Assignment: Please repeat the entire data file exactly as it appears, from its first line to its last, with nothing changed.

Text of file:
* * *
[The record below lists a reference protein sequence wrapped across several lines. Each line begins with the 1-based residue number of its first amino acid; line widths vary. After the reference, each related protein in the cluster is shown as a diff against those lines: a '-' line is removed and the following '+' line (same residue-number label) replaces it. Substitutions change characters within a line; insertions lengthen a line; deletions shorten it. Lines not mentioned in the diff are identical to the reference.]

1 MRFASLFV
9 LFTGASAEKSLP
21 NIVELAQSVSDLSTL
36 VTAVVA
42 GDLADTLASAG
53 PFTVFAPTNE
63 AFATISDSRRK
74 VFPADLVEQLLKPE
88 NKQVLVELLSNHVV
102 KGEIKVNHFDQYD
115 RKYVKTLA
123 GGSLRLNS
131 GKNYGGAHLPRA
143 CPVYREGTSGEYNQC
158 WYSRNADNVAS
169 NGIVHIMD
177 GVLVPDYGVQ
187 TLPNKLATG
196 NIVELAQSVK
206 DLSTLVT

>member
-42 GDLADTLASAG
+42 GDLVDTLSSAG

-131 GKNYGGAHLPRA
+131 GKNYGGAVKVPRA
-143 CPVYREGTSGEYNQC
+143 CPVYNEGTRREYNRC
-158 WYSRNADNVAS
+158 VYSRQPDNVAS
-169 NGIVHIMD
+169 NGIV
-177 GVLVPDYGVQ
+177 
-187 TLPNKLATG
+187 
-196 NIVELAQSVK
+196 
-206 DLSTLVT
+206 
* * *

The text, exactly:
[The record below lists a reference protein sequence wrapped across several lines. Each line begins with the 1-based residue number of its first amino acid; line widths vary. After the reference, each related protein in the cluster is shown as a diff against those lines: a '-' line is removed and the following '+' line (same residue-number label) replaces it. Substitutions change characters within a line; insertions lengthen a line; deletions shorten it. Lines not mentioned in the diff are identical to the reference.]

1 MRFASLFV
9 LFTGASAEKSLP
21 NIVELAQSVSDLSTL
36 VTAVVA
42 GDLADTLASAG
53 PFTVFAPTNE
63 AFATISDSRRK
74 VFPADLVEQLLKPE
88 NKQVLVELLSNHVV
102 KGEIKVNHFDQYD
115 RKYVKTLA
123 GGSLRLNS
131 GKNYGGAHLPRA
143 CPVYREGTSGEYNQC
158 WYSRNADNVAS
169 NGIVHIMD
177 GVLVPDYGVQ
187 TLPNKLATG
196 NIVELAQSVK
206 DLSTLVT

>member
-42 GDLADTLASAG
+42 GDLVDTLSSAG

-131 GKNYGGAHLPRA
+131 GKNYGGAVKVPRA
-143 CPVYREGTSGEYNQC
+143 CPVYNEGTRREYNRC
-158 WYSRNADNVAS
+158 VYSRQPDNVAS
-169 NGIVHIMD
+169 NGIV
-177 GVLVPDYGVQ
+177 
-187 TLPNKLATG
+187 
-196 NIVELAQSVK
+196 
-206 DLSTLVT
+206 